We’ve covered the basics of creating and managing event subscriptions. But before the handlers for these events can do much useful work, they’ll need access to additional information. In the next section, you’ll write more sophisticated handlers and see how they can use the automatic variables provided by the eventing subsystem.

Asynchronous event handling with scriptblocks

In this section, we’ll look at the automatic variables and other features that PowerShell provides to allow scriptblocks to be used as effective event handlers.

Automatic variables in the event handler

In PowerShell eventing, the scriptblock that handles the event action has access to a number of variables that provide information about the event being handled:

$event, $eventSubscriber, $sender, $sourceEventArgs, and $sourceArgs

These variables are described in table 2.

Table 2 The automatic variables available in the event handler scriptblock




This variable contains an object of type System.Management.Automation.PSEventArgs that represents the event that’s being handled. It allows you to access a wide variety of information about the event, as you’ll see in an example. The value of this variable is the same object that the Get-Event cmdlet returns.


This variable contains the PSEventSubscriber object that represents the event subscriber of the event that’s being handled. The value of this variable is the same object that the Get-EventSubscriber cmdlet returns.


The value in this variable is the object that generated the event. This variable is a shortcut for $EventArgs.Sender.


Contains objects that represent the arguments of the event that’s being processed. This variable is a shortcut for $Event.SourceArgs.


Contains the values from $Event.SourceArgs. Like any other scriptblock, if there is a param statement, the parameters defined by that statement will be populated and $args will only contain leftover values for which there were no parameters.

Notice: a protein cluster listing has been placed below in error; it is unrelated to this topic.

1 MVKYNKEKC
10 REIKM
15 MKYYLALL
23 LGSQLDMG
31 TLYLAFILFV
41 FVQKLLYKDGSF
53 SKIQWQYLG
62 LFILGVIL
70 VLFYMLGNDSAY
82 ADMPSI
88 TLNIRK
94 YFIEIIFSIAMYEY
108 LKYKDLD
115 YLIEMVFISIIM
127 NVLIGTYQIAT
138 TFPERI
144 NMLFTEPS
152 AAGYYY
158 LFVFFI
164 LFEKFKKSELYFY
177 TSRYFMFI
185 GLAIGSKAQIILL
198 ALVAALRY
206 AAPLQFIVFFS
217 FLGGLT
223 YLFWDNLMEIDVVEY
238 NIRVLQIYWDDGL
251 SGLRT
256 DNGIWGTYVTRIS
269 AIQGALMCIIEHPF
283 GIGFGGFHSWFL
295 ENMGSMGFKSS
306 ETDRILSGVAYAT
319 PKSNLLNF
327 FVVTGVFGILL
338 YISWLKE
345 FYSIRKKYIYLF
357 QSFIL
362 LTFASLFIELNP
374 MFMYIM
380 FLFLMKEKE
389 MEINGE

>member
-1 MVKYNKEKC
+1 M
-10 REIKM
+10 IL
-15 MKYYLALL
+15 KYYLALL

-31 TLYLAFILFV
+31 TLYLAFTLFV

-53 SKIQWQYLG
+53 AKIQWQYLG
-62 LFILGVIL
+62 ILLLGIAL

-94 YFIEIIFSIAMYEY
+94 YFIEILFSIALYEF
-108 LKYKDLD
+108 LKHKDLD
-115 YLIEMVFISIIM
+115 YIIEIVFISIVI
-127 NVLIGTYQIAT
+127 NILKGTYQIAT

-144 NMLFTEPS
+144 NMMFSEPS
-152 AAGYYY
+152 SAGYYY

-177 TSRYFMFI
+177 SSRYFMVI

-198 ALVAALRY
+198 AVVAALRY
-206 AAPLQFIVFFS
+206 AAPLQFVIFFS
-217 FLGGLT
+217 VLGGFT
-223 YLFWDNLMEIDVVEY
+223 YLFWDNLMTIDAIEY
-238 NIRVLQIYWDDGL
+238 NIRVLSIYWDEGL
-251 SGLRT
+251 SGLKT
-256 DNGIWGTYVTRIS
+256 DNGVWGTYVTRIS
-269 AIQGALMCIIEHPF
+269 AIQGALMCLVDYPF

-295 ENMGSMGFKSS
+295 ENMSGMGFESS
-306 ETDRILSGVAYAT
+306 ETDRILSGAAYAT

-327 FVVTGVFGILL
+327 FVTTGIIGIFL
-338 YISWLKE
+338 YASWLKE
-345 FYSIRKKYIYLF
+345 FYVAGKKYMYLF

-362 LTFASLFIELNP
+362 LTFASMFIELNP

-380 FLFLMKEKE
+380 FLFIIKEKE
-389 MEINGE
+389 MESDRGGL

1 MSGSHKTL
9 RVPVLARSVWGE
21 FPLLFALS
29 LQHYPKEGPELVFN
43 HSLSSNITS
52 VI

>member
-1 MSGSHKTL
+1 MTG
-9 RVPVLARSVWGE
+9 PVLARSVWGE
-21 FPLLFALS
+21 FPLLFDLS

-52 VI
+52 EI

Let’s write a quick test event handler to see what’s in the object in $Event. You’ll use the timer event again:

PS (1) > $timer = New-Object System.Timers.Timer -Property @{

>> Interval = 1000; Enabled = $true; AutoReset = $false }


In the event subscription action, you’ll display the contents of the event object:

PS (2) > Register-ObjectEvent $timer Elapsed -Action {

>> $Event | Out-Host

>> }



Id          Name                State      HasMoreData      Location

          —-                —–      ———–      ——–

4           9e3586c3-534…     NotStarted False 

You’ll start the timer to generate the event:

PS (3) > $timer.Start()

PS (4) >


ComputerName     :

RunspaceId       : 373d0ee9-47a5-4ceb-89e5-61e6389d6838

EventIdentifier  : 7

Sender           : System.Timers.Timer

SourceEventArgs  : System.Timers.ElapsedEventArgs

SourceArgs       : {System.Timers.Timer, System.Timers.ElapsedEv


SourceIdentifier : 9e3586c3-534b-465a-84b3-7404110a0f12

TimeGenerated    : 8/10/2010 12:17:40 PM

MessageData      :

In this output, you see the properties on the PSEvent object that correspond to the variables listed in table 2. The Timer object that generated the event is available through the Sender property on the object and the $sender variable in the scriptblock.

The PSEvent object also includes context data about the event, including the time the event occurred, the event identifier, and the RunspaceId this event is associated with. The ComputerName property is blank because this is a local event, but, in the case of a remote event, it would contain the name of the computer where the event occurred.

Dynamic modules and event handler state

Because an event can fire at any time, you could never know what variables were in scope and this, in turn, could make it hard to know what state will exist when the action is executed. Instead, you want to be able to run the event handlers in a well-defined, isolated environment. This objective aligns with the design goals for PowerShell modules, so you can leverage this feature by creating a dynamic module for the action scriptblock. The eventing subsystem does this by calling the New-BoundScriptBlockScriptblock() method to attach a dynamic module to the handler scriptblock.